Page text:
Google Inc. (NASDAQ:GOOG) may still be basking in the success of its quarterly earnings report this week, but it continues to make some news. On this Friday morning, the tech giant is continuing a crusade, while another European country is getting in line on the continent’s own crusade for tax revenue.
LET’S PASS ON THE PASSWORDS
OK, so it isn’t a secret that Google Inc. (NASDAQ:GOOG) has been undergoing a nearly three-year-long battle to eliminate passwords as a system of verification on a majority of Web sites. But a tech writer posted Friday morning that a research paper regarding a protocol for online verification is due out in the next few days, that is designed to shed light on the company’s latest project designed to eliminate the need for passwords.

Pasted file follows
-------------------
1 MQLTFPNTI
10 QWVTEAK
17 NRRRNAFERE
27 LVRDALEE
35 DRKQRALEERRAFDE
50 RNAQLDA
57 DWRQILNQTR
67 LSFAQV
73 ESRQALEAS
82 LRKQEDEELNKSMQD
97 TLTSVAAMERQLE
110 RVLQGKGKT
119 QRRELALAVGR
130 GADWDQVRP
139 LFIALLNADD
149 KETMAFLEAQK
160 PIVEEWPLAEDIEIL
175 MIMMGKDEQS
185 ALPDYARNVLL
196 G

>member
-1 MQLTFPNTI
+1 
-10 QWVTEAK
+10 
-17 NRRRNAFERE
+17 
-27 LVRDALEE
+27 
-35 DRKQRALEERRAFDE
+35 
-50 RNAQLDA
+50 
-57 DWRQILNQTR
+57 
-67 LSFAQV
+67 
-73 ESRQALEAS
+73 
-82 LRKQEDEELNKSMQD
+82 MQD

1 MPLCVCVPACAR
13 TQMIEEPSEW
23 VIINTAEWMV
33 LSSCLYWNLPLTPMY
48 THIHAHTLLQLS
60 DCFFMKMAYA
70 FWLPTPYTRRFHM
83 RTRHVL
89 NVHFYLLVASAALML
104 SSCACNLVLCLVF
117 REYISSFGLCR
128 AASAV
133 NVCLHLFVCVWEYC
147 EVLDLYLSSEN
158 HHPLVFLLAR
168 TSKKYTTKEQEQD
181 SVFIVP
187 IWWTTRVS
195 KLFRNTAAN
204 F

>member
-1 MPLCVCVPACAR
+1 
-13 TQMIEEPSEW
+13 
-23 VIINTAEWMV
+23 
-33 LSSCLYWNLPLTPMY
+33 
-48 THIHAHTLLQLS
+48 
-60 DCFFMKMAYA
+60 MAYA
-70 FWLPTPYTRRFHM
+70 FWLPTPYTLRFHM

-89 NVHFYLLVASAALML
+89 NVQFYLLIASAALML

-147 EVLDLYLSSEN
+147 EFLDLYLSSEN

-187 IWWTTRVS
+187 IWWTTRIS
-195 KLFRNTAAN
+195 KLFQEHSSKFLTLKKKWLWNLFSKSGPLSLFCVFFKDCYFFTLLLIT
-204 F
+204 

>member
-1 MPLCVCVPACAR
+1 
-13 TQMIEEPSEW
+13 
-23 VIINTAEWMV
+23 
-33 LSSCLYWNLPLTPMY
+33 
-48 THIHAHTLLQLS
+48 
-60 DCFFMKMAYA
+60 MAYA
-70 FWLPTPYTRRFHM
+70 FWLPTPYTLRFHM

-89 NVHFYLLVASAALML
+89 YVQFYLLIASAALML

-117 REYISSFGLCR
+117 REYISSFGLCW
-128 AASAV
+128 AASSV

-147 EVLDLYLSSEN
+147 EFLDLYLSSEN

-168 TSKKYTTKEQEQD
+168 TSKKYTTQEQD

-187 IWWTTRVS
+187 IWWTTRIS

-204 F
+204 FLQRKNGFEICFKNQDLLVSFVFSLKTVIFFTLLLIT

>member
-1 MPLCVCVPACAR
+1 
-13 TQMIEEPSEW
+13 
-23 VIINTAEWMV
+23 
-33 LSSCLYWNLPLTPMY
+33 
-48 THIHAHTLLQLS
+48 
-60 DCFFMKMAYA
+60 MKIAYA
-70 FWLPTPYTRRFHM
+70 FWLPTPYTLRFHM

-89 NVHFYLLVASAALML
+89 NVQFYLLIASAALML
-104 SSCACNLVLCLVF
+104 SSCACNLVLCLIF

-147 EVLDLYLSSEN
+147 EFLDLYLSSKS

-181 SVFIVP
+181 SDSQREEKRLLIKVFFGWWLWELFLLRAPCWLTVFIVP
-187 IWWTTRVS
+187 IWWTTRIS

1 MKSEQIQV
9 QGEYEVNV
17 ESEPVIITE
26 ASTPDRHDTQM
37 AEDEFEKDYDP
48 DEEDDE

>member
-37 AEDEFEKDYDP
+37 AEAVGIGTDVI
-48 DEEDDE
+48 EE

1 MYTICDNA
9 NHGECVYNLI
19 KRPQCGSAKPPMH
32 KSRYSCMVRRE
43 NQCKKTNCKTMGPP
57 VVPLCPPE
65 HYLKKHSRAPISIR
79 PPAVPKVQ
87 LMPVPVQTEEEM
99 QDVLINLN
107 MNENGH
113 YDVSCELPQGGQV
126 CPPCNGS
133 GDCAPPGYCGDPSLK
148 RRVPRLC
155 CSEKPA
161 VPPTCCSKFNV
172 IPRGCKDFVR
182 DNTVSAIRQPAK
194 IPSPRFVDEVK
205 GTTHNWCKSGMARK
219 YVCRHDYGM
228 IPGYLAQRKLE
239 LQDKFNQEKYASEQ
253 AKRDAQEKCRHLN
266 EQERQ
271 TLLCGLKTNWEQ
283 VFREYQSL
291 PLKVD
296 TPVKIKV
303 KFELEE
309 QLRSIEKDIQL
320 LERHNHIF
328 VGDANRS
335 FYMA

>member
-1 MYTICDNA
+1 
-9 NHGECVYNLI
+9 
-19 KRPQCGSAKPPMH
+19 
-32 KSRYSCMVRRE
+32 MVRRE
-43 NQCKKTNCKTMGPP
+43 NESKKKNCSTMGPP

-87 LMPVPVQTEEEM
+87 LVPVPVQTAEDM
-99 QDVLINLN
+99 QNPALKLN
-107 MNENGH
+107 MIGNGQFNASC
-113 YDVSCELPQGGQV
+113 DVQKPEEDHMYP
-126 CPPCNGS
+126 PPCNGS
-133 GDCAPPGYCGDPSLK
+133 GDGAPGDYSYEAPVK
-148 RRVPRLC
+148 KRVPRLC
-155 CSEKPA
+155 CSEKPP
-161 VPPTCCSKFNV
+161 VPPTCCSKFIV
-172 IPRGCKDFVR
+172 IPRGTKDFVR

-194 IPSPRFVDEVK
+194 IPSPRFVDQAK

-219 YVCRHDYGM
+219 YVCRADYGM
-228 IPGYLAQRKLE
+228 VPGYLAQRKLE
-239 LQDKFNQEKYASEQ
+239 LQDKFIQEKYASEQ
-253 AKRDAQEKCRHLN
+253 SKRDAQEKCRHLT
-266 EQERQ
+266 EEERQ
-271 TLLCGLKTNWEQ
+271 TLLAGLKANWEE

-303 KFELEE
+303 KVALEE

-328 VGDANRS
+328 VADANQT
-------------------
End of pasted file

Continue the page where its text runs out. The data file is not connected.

This latest project is supposedly involves a finger-ring, a piece of authentication hardware and a protocol that would link those pieces to the various web sites. The paper is being prepared by Google Inc. (NASDAQ:GOOG) executive Eric Grosse and engineer Mayank Upadhyay, who are also expected to discuss authentication by a device – like using a smartphone or tablet’s IP address to verify a user’s identity.
GIVE THE SWISS MORE CHEESE!
Various countries in the European Union have targeted multinational companies like Google Inc. (NASDAQ:GOOG) and Amazon.com Inc. (NASDAQ:AMZN), which have legally found loopholes in EU taxation rules to minimize their tax bills in individual countries. Well now, non-EU member Switzerland, which houses the largest Google headquarters outside the U.S., is beginning a push to get more tax revenue from Google. Due to the loopholes, though Google has a headquarters in Zurich, pays “virtually no” corporate taxes to Switzerland, thanks to channeling much of its revenue through more tax-friendly locations.
Is this another case of Google Inc. (NASDAQ:GOOG) skirting tax rules?